Anyone who has tried both the incessant frustrating chaos of rearing children and the relatively tolerable but at least adult environment of long office hours would know which is easier – the office any day. The point is that at some stage the trade off between being a good mother and a good employee kicks in. Typically, this applies to women in their thirties and may well explain why there are simply fewer women around in corporations in their forties.

The structure of corporate life also militates against mothers.

Arguably, joining a corporation is like joining the army.

Despite all the touchy feely late 1990s stuff about corporate families, my experience in large corporations was that politics and only politics ensures advancement. Everyone watches their back and makes alliances where they are necessary. Rarely does anyone in a corporation stand up for a colleague who is being hung out to dry and typically cute hoorism as much as talent, dictates your career path. Women are obviously not above such duplicity but what argues against women choosing to stick with the corporate route is the career path.

Most corporate men join at 25 after college and work their way up, taking two weeks holiday a year and usually putting in a few brownie hours at the weekend.

The tyranny of presenteeism, together with an acceptance of being almost “on call” for the institution debars many women from happily embracing such a career path.

An extraordinary number of men, on the other hand, seem to accept the progressive narrowing of lifestyle choices that a corporate career, even a good corporate career, implies.

The most alarming example of a rigid corporate structure is the partnership.

For some reason, yet to be explained to me, the partnership still has cachet in business circles. Thus when Goldman Sachs abandoned its partnership structure there was much gnashing of partners’ teeth, likewise at Lazard Freres. Usually when someone tries to preserve something and argues against change they are raking in the lolly, whether it be taxi drivers or partners in accountancy firms. I’m not surprised that existing partners at partnerships try to maintain the structure. It is a licence to print money once you get to the top; however the process by which you get up the ladder can only be described as professional bonded labour.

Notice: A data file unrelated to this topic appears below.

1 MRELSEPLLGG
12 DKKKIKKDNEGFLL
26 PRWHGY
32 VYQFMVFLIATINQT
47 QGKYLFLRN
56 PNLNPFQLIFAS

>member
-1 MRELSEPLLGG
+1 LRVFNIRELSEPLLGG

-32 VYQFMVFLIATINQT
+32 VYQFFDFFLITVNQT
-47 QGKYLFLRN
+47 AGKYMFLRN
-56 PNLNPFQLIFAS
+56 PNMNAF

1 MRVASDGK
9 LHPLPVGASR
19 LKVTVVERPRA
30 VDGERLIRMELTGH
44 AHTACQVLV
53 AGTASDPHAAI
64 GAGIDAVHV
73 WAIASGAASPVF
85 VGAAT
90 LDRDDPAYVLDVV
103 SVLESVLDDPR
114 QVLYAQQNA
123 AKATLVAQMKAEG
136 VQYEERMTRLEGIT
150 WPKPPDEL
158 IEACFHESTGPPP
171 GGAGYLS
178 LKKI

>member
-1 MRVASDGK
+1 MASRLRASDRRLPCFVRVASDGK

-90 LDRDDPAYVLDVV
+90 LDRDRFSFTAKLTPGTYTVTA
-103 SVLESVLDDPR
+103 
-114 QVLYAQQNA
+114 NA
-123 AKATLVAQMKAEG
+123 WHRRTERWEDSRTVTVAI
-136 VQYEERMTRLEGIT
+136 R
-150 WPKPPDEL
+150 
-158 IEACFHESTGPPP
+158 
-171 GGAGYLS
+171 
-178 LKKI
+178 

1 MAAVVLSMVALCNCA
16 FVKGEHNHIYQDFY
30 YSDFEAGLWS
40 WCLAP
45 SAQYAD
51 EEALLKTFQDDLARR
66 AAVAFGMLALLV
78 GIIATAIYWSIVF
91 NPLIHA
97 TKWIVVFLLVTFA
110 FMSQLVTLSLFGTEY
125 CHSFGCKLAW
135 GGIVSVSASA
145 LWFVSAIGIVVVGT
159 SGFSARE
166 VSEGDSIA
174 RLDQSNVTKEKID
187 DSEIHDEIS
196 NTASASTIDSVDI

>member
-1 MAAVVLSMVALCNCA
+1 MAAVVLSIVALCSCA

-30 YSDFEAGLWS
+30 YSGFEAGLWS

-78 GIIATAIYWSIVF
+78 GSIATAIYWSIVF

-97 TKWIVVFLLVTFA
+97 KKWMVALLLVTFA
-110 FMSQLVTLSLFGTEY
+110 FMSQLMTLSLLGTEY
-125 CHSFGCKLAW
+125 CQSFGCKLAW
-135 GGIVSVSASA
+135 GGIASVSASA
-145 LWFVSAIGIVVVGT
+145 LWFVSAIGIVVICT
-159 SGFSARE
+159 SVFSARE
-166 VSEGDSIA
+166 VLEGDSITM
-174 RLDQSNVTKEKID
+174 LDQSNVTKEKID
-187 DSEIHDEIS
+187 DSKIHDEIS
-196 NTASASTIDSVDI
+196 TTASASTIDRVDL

Professionals on the partnership treadmill work in institutions where for the first 15 years of their career they work as hard as possible. Any profit they generate goes directly into lining the partners’ pockets. Then they are made a salaried partner which implies that they are well on their way. Yet the holy grail is to be an equity partner. This is where you make the serious shekels.

The partnership works a bit like a religion, where tomorrow always promises to be better than today and if you just do this extra bit today, your rewards tomorrow will be stratospheric. By keeping the carrot in front of the donkey, the incentive structure works and partners can have in effect, professional slaves working for them. Loyalty is rewarded but loyalty implies the same careers at the same place for many years.

Perplexingly, many smart men accept this bonded slavery and revel in the status like that of Boxer in Animal Farm where blind faith and sheer persistence are rewarded.

For many smart women faced with a lifetime of choices, such rigidity is simply not on. The alternative of a “portfolio” career, involving job changing, pregnancy leave, motherhood and an element of financial uncertainty appears to be the path of choice. And looking at the alternative available at the moment, who can blame them?